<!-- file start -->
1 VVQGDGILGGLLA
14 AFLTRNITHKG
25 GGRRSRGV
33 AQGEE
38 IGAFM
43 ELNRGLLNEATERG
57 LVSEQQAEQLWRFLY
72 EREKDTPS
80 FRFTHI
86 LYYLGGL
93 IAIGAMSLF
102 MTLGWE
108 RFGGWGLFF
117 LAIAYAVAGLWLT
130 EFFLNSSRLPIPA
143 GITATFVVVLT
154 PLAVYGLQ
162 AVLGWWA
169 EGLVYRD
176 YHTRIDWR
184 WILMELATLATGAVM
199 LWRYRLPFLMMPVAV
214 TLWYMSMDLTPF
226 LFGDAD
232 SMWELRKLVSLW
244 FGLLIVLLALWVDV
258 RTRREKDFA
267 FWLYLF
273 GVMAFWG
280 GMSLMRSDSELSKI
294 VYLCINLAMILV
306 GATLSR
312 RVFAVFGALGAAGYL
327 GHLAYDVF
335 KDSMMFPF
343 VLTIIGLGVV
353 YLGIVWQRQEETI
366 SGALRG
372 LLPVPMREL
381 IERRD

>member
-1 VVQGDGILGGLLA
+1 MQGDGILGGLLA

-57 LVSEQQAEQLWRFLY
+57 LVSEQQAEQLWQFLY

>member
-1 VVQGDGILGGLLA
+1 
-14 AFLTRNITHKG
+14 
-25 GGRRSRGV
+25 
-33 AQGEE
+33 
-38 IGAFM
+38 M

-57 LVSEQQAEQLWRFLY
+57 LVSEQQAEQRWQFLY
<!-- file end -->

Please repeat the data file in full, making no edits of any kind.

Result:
1 VVQGDGILGGLLA
14 AFLTRNITHKG
25 GGRRSRGV
33 AQGEE
38 IGAFM
43 ELNRGLLNEATERG
57 LVSEQQAEQLWRFLY
72 EREKDTPS
80 FRFTHI
86 LYYLGGL
93 IAIGAMSLF
102 MTLGWE
108 RFGGWGLFF
117 LAIAYAVAGLWLT
130 EFFLNSSRLPIPA
143 GITATFVVVLT
154 PLAVYGLQ
162 AVLGWWA
169 EGLVYRD
176 YHTRIDWR
184 WILMELATLATGAVM
199 LWRYRLPFLMMPVAV
214 TLWYMSMDLTPF
226 LFGDAD
232 SMWELRKLVSLW
244 FGLLIVLLALWVDV
258 RTRREKDFA
267 FWLYLF
273 GVMAFWG
280 GMSLMRSDSELSKI
294 VYLCINLAMILV
306 GATLSR
312 RVFAVFGALGAAGYL
327 GHLAYDVF
335 KDSMMFPF
343 VLTIIGLGVV
353 YLGIVWQRQEETI
366 SGALRG
372 LLPVPMREL
381 IERRD

>member
-1 VVQGDGILGGLLA
+1 MQGDGILGGLLA

-57 LVSEQQAEQLWRFLY
+57 LVSEQQAEQLWQFLY

>member
-1 VVQGDGILGGLLA
+1 
-14 AFLTRNITHKG
+14 
-25 GGRRSRGV
+25 
-33 AQGEE
+33 
-38 IGAFM
+38 M

-57 LVSEQQAEQLWRFLY
+57 LVSEQQAEQRWQFLY